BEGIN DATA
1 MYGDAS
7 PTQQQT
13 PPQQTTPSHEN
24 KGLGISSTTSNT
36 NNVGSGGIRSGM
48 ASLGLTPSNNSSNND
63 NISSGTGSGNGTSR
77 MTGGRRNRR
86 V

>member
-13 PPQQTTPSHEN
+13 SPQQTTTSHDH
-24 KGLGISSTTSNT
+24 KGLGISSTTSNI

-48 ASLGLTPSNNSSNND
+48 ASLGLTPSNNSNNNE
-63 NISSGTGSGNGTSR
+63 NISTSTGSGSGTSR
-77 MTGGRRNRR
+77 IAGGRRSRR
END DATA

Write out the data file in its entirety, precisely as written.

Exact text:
1 MYGDAS
7 PTQQQT
13 PPQQTTPSHEN
24 KGLGISSTTSNT
36 NNVGSGGIRSGM
48 ASLGLTPSNNSSNND
63 NISSGTGSGNGTSR
77 MTGGRRNRR
86 V

>member
-13 PPQQTTPSHEN
+13 SPQQTTTSHDH
-24 KGLGISSTTSNT
+24 KGLGISSTTSNI

-48 ASLGLTPSNNSSNND
+48 ASLGLTPSNNSNNNE
-63 NISSGTGSGNGTSR
+63 NISTSTGSGSGTSR
-77 MTGGRRNRR
+77 IAGGRRSRR